A good trade requires both a smart buy and a smart exit.
music selection: “All Fired Up” — Pat Benatar
Financial media has an obsession with finding good entry point. The equally important step, finding good exit points, is often ignored. I want to give some basic guidelines on how to exit your trades like a raptor.
The first exit strategy is the one that had made the very most money for patient traders. That is to not have an exit strategy! You buy a solid company with a defensible and sustainable competitive advantage with no intent of *ever* selling. Forty years later, compounding has made you a rich lizard. There is a time to apply this strategy. It goes well with profitable insurance underwriters and companies that are growing their shareholder return consistently (dividends, debt payment, share repurchases). Don’t be a slave to your strategy though. If the underwriting turns south or the company becomes technologically obsolete (Eastman Kodak), you have to recognize the thesis has changed and it is time to take profits and run.
The second strategy is a simple stop loss. You define your maximum pain point upon entering the trade. That is often times 1% of your portfolio. So, if your allocation is 4% to a particular stock, you exit the trade if it closes more than 25% below your entry point (.04 * .25 = .01). The intent here is to avoid catastrophic losses.
The next strategy is the trailing stop loss. This is a strategy that moves as a stock increases in price. If the stock moves up ten percent, your stop price moves up ten percent with it. This closes out your downside risk and has the benefit of locking in profits after a meteoric rise. You don’t know when the pullback is coming, only that it must eventually happen. The trailing stop loss gives you mathematical discipline to keep you from holding a big winner until it turns into a big loser on the hope “it can gain back its losses”. Never enter your trailing stop losses in the market. Especially on low liquidity stocks. The market maker will pick you off and you will live money on the table. Track your trailing stops offline and exit the following day when the stock closes below your moving stop price.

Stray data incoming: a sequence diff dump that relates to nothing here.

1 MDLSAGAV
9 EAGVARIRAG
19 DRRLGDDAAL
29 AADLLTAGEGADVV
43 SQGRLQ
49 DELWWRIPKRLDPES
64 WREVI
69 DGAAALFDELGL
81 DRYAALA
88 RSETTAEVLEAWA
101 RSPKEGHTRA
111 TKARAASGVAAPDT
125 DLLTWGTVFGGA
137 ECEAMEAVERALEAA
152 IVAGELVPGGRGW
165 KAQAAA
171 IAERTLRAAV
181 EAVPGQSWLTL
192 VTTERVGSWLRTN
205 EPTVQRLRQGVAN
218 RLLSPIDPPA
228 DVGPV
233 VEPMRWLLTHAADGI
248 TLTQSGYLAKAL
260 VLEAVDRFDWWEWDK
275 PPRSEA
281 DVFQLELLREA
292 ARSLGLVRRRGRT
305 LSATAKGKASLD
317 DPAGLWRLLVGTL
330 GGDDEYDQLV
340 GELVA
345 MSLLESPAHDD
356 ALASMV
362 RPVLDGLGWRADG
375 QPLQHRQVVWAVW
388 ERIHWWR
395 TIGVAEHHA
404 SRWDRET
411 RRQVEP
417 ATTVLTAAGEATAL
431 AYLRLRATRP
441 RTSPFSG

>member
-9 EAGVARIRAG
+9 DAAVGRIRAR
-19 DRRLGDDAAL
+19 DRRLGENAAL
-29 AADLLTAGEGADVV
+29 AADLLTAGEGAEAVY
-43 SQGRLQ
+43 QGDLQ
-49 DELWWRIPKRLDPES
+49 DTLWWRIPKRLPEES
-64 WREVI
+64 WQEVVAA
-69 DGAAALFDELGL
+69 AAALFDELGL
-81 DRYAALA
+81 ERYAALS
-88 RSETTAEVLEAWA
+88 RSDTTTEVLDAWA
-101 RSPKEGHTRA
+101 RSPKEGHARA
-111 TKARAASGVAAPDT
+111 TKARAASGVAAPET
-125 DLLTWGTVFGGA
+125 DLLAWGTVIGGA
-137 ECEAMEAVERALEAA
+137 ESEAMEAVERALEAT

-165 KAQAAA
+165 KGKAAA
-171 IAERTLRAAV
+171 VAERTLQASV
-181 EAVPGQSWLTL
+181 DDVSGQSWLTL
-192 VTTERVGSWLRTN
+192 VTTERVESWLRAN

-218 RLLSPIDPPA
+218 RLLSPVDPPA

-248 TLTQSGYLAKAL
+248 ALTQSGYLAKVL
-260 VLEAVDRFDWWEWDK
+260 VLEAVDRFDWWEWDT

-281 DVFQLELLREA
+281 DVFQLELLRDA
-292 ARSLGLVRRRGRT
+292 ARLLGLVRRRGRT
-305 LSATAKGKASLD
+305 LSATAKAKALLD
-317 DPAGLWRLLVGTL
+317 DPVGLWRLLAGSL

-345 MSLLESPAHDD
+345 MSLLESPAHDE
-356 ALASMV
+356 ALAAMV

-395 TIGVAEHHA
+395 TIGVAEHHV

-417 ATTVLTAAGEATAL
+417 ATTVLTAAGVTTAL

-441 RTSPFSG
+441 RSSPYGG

A favorite strategy of mine is profit taking. At the time of purchase, you set a target. Not a price target but a performance target. You might think XYZ company would be fully valued based on peer pricing and historical pricing at 21 times Free Cash Flow. When XYZ hits your target, you sell covered calls that are slightly in the money at the nearest expiry. You will likely earn over 12% annualized to get your exit price.
Don’t be in too big of a hurry to redeploy cash when you have been stopped out of something. The raptor way is to keep significant cash on hand to seize opportunities or to secure put writing on our favorite shareholder return stocks. We always demand at least 12% annualized return for our trouble.
Devour your prey raptors!